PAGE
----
By Jim Owczarski Sports Editor Published Mar 23, 2012 at 11:00 AM

Nine days ago, Ekpe Udoh was introduced to Milwaukee as part of the deal that sent former No. 1 pick Andrew Bogut to the Golden State Warriors.

He smiled and dutifully answered the few questions he was asked, but no doubt that night was about the other player acquired – Monta Ellis.

So much so that at one point Bucks general manager interrupted to talk specifically about Udoh, a mechanism often used by high school and college coaches to highlight the "try hard" kid on the team.

Udoh might bring energy to the floor, but just two years ago the 6-foot, 10-inch forward was the sixth overall pick out of Baylor University. He was drafted to give the Warriors an interior presence to go with Ellis, to be a building block. That's what top 10 picks are for.

Yet his NBA career sputtered out of the gate after tearing a ligament in his wrist shortly after the draft. Udoh missed 22 games his rookie year and felt he was just beginning to settle into a role with the Warriors. Now it's back to square one for the 25-year-old. caught up with Udoh before Thursday night's game against Boston to talk about the trade, his adjustment to a new team and settling in Milwaukee. How did you hear about the trade?

Ekpe Udoh: I walking into the locker room and looking at the television screen in Sacramento and ... what did it say ... 'Warriors have acquired Andrew Bogut and (Stephen) Jackson for Monta' and I seen my name and I was like 'Oh, man.' That was tough. Especially before a game.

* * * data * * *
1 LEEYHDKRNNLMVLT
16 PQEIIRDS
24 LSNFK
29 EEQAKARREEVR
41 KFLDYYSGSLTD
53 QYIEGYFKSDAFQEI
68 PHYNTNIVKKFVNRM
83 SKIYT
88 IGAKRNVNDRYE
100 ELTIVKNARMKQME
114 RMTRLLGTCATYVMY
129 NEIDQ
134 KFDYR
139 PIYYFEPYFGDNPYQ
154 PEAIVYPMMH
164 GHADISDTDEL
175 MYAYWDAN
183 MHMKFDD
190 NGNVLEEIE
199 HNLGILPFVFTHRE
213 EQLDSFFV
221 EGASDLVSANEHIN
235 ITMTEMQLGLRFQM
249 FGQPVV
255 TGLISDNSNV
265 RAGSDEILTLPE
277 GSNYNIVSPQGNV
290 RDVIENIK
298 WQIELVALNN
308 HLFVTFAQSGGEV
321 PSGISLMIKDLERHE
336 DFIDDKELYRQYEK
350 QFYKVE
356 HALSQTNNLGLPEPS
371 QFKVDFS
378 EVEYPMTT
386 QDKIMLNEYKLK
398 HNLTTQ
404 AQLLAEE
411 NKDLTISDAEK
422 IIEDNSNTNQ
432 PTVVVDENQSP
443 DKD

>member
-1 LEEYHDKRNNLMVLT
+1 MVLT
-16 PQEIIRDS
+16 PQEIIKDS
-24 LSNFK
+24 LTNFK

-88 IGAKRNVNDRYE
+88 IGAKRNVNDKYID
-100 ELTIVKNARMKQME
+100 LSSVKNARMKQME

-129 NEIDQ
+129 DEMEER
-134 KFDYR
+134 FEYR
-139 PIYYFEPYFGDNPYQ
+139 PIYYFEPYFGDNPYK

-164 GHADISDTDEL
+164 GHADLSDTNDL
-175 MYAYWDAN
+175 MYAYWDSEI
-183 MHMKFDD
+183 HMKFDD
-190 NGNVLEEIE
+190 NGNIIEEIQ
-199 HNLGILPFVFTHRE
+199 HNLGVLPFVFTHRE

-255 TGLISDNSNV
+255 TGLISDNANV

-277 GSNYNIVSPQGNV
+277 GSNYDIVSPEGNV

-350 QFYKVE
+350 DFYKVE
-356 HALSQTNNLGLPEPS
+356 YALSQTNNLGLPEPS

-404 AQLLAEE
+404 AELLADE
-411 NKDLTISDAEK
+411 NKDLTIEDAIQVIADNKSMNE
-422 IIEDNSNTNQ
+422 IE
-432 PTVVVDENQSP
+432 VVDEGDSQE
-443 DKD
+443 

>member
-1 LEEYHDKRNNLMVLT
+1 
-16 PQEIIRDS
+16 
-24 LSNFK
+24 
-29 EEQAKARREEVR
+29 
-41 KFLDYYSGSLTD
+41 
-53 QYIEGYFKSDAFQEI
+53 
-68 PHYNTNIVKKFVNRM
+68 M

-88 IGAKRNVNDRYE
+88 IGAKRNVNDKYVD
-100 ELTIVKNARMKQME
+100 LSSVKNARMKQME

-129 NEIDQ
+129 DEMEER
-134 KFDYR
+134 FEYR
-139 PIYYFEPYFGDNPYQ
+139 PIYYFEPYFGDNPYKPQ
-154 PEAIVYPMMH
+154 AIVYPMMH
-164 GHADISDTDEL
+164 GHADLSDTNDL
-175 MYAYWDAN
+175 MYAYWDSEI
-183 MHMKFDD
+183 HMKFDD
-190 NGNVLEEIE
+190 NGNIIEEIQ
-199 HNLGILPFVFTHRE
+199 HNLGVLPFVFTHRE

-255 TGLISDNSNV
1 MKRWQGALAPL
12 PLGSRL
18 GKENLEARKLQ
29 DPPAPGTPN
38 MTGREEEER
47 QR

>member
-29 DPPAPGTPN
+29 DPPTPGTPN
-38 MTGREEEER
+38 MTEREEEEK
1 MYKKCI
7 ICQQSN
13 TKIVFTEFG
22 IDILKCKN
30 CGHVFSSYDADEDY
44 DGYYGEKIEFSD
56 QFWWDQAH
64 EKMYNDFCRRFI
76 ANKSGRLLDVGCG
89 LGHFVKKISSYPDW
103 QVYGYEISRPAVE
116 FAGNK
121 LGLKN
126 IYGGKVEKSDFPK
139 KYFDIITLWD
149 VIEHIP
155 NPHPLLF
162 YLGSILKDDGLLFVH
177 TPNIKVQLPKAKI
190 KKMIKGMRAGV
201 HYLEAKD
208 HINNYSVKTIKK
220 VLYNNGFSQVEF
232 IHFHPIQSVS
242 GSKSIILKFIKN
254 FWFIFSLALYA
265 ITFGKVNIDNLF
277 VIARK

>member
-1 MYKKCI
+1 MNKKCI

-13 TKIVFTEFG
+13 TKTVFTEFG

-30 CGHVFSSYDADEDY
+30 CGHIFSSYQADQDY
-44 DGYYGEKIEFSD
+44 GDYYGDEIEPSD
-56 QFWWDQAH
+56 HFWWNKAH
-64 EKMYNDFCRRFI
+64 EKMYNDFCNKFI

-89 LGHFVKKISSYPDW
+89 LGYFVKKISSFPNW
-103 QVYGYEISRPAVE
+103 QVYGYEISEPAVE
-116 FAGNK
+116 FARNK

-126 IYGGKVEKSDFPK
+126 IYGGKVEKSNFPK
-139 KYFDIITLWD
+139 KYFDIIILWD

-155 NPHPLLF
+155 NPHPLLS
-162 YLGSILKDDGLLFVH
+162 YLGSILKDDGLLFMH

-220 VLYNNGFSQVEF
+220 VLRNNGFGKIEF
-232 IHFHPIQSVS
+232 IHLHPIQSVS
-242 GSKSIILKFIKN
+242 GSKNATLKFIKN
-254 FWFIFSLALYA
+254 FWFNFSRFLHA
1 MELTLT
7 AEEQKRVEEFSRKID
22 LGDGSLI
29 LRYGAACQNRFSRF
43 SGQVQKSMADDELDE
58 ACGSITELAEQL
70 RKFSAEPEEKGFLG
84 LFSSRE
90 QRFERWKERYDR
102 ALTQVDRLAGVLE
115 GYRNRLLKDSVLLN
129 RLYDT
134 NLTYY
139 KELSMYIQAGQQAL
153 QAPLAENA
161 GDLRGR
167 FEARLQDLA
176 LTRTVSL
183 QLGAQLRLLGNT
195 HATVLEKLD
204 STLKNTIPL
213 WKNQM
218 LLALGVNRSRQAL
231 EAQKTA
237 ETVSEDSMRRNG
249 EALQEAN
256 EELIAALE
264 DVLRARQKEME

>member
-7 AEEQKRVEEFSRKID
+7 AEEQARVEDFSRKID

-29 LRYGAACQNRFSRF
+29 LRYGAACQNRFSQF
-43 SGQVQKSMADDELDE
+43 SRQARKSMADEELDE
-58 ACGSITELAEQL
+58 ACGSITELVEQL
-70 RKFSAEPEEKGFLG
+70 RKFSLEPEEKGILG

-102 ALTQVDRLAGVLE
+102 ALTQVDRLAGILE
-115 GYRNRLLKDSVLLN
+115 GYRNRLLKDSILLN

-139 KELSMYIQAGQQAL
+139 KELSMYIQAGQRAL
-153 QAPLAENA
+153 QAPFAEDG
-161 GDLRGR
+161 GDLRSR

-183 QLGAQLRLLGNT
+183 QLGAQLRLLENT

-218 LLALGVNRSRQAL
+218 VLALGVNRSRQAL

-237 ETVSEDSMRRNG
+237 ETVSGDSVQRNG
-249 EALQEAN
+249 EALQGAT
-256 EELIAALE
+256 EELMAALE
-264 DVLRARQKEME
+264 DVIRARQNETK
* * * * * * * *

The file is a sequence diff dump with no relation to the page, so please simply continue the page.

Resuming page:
OMC: That's how you heard?

EU: Yeah. Somebody said it might happen, but to see it on the TV, I was like 'Man.' Before a game ... I understand it's a business but somebody can tell you a couple days before, watch out, this might happen.

OMC: Did someone then come in to talk to you?

EU: Coach (Mark) Jackson told me right before I walked in the locker room it was a possibility and then I seen it on the TV screen. I just called my brother and told him to come get me.

OMC: Players often say being traded creates a weird feeling – you're being let go from a place you know, yet you're going somewhere where they want you. Is that the case?

EU: I just got over it. I guess I didn't do my job almost, you know, to an extent where another team wanted me to come in and give them what I can.

OMC: How you do feel overall? You had the wrist injury...

EU: It's been back-to-back, something's always happening. This will be a good summer for me. It's the first time I'll work with the team. Last summer I graduated (from Baylor) and then dealing with the lock out (this year) and in the first year my wrist (was injured). I just have to keep getting better and this will be a big summer for me.

OMC: How will you approach this offseason – do you want to find a place to live here to work on your game?

EU: Probably. I'm going to talk to (the organization) and see if I'm going to stay out here the whole summer and do something like that. Just stay in communication with the team.

OMC: What did you hear about Milwaukee?